This begs the question of why sex changes the way an incident might be viewed within ‘Report + Support’. Indeed, Alex questioned if they are ‘just slut-shaming everyone who reports sexual misconduct?’

Alex explained that Elise ‘told me at the end of the call, ‘I suggest you submit a formal complaint’. It is testament to the brokenness and incapacity of ‘Report + Support’ that one of the senior managers would suggest making a direct complaint against the service. 

In her complaint, Alex asked for the process to be restarted since ‘clearly these people are incompetent […] if you can’t even turn up to a meeting on time and you’re giving me misinformation’. She convincingly observed that ‘there seems to be a lack of training’. Once again, the reporting process was taking up vast amounts of Alex’s time.

The outcome of the complaint will either be that ‘I do it all again or nothing happens, neither of which are great options’, Alex admitted; ‘it’s like a part time job!’ Fortunately, Alex is still part of the UCL community and so has direct access to ‘Report + Support’, but the process is so long and convoluted that many students might have graduated and returned home if they were even lucky enough to get a response from ‘Report + Support’ – Alex also divulged that ‘one of [her] friends said that she reported something and she just never heard back’.

When submitting her complaint, Alex had to resubmit her evidence. When asked in the online form if she had submitted it all and her reasons for omitting parts, she wrote that she had submitted most of it, but if they needed anything more, they could contact her. ‘I’m not sitting here slaving away over this for any longer’, she concluded.

Having gone through the SSW as part of ‘Report + Support’, Alex was then forced to continually relive the experience in the ‘Report’ side by continuously relooking at the evidence. ‘It’s a bit of a nightmare’, she summarised. ‘They are actually doing an awful job’.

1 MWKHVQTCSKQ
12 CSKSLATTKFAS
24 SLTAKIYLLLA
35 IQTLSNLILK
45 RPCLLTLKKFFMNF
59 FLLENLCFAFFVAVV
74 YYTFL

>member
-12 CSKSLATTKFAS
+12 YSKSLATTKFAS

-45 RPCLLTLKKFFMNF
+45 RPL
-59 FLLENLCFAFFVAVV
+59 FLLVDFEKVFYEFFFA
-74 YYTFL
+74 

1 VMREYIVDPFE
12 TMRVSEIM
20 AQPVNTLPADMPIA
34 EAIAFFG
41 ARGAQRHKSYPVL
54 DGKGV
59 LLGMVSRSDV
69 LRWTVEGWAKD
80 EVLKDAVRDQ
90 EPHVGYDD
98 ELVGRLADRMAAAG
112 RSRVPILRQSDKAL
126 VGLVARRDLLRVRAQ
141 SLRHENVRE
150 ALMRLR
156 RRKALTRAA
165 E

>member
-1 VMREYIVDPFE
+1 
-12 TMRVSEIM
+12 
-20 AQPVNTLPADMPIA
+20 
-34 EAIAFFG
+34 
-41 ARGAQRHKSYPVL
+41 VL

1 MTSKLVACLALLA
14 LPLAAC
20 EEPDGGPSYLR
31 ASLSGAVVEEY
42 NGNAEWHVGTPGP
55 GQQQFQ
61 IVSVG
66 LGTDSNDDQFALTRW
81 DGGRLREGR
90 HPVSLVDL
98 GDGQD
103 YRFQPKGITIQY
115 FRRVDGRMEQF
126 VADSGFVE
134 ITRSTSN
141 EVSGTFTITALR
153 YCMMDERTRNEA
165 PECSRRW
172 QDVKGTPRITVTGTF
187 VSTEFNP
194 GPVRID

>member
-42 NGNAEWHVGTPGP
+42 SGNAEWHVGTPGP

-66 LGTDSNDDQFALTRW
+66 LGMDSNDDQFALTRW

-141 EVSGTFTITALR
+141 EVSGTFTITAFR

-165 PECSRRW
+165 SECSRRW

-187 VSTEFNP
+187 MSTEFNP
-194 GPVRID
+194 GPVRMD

Eventually, Alex received three official responses to her complaint from Stephen, Sophie, and Elise that were seen by The Cheese Grater. Alex would then need to sign off on the factual accuracy of these statements. However, she explained to us that ‘some of these are opinions and I can’t say whether an opinion is correct or not.’

Alex accurately describes Stephen’s statement as ‘contradictory’. He explains that the statement produced by the reported student in conjunction with solicitors provided ‘evidence and testimony’ that ‘far outweighed anything [Alex] had supplied’. Firstly, since Alex had neither the time nor financial resources to write a statement with solicitors, of course the reported student’s testimony was going to be more professionally assembled. However, Stephen then goes on to directly call Alex a ‘victim’ in a later part of the statement.

Similarly, Stephen makes the point that Alex ‘said she couldn’t remember details and wasn’t very forthcoming in her answers’. However, Alex explained to The Cheese Grater that ‘I was talking about the worst thing that’s ever happened to me to total strangers so I feel like that shouldn’t be that surprising’.